KITCHENER — The leader of a Calgary-based white supremacy group denies he orchestrated a vicious attack in Kitchener to mete out internal discipline.
Kyle McKee, 28, a former Kitchener man who heads a neo-Nazi organization called Blood and Honour, was named in court last week when two other people admitted their roles in the plot.
The facts accepted by Jessie Lajoie, 25, and Marissa Kissack, 24, specified meetings with McKee while he was in custody for alleged hate crimes in Alberta preceded the armed attack here in the summer of 2012.
Now free on bail, however, McKee denied involvement in the ambush of Max Hynes, a former group member lured to the park by Kissack with a promise of sex.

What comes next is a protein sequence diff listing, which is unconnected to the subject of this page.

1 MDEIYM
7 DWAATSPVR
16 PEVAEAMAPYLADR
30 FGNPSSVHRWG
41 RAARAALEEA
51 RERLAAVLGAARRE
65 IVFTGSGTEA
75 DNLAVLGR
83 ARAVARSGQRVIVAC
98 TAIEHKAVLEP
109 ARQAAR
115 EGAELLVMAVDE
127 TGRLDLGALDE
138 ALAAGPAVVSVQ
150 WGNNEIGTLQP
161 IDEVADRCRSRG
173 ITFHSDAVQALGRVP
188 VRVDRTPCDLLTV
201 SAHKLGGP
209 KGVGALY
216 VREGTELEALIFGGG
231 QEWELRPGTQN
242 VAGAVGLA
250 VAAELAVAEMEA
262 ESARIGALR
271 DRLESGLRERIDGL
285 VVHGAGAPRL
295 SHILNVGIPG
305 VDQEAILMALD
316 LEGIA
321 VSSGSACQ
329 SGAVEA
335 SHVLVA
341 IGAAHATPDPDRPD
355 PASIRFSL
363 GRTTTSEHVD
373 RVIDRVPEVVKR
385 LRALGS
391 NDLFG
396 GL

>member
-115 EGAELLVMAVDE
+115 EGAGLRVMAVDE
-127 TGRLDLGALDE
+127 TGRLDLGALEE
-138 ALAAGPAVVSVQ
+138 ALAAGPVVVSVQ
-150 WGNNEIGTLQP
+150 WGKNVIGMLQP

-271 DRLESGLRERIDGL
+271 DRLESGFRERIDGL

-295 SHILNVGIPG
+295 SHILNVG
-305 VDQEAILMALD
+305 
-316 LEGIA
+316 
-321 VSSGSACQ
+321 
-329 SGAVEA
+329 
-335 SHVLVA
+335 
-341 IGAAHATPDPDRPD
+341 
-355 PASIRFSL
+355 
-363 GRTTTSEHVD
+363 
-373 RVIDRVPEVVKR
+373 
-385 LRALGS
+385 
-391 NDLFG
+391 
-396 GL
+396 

"I've never been questioned about it, I haven't been charged and it definitely hasn't been proven," McKee said in an interview from Calgary this week.
Const. Jeff Gren, the local detective who investigated the case, confirmed McKee hasn't been formally accused of the crime.
"The short answer is we simply lacked the evidence to proceed with a charge against him," he wrote in an email.
Gren would not say if McKee was interviewed because it could adversely affect the investigations conducted outside Ontario.
Hynes, 21, was described in court as a former Blood and Honour organizer in London who had a falling out with McKee "due to a number of unauthorized activities."
He was hit in the head and slashed twice in the stomach by Lajoie and alleged accomplice Eric Marshall, 26, after they travelled here from Alberta to get him.